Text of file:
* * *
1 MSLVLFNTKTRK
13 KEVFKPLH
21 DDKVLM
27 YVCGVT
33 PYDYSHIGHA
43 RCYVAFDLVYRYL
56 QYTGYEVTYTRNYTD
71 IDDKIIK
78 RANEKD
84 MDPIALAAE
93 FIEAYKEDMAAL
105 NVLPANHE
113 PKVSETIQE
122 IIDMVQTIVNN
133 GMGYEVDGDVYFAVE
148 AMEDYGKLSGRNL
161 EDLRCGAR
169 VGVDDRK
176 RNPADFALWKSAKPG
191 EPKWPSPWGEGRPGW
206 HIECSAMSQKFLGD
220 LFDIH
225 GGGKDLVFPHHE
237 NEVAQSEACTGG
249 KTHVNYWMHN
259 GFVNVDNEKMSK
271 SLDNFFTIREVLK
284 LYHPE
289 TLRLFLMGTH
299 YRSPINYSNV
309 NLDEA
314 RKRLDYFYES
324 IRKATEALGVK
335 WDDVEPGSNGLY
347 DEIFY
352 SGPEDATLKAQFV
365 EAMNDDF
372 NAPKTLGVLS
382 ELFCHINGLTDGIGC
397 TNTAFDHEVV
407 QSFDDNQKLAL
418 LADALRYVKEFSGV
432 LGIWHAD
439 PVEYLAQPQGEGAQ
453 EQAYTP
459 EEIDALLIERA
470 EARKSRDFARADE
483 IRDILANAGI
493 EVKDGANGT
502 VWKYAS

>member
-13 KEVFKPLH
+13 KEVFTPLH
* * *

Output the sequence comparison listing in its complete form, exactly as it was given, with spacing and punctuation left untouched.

1 MSLVLFNTKTRK
13 KEVFKPLH
21 DDKVLM
27 YVCGVT
33 PYDYSHIGHA
43 RCYVAFDLVYRYL
56 QYTGYEVTYTRNYTD
71 IDDKIIK
78 RANEKD
84 MDPIALAAE
93 FIEAYKEDMAAL
105 NVLPANHE
113 PKVSETIQE
122 IIDMVQTIVNN
133 GMGYEVDGDVYFAVE
148 AMEDYGKLSGRNL
161 EDLRCGAR
169 VGVDDRK
176 RNPADFALWKSAKPG
191 EPKWPSPWGEGRPGW
206 HIECSAMSQKFLGD
220 LFDIH
225 GGGKDLVFPHHE
237 NEVAQSEACTGG
249 KTHVNYWMHN
259 GFVNVDNEKMSK
271 SLDNFFTIREVLK
284 LYHPE
289 TLRLFLMGTH
299 YRSPINYSNV
309 NLDEA
314 RKRLDYFYES
324 IRKATEALGVK
335 WDDVEPGSNGLY
347 DEIFY
352 SGPEDATLKAQFV
365 EAMNDDF
372 NAPKTLGVLS
382 ELFCHINGLTDGIGC
397 TNTAFDHEVV
407 QSFDDNQKLAL
418 LADALRYVKEFSGV
432 LGIWHAD
439 PVEYLAQPQGEGAQ
453 EQAYTP
459 EEIDALLIERA
470 EARKSRDFARADE
483 IRDILANAGI
493 EVKDGANGT
502 VWKYAS

>member
-13 KEVFKPLH
+13 KEVFTPLH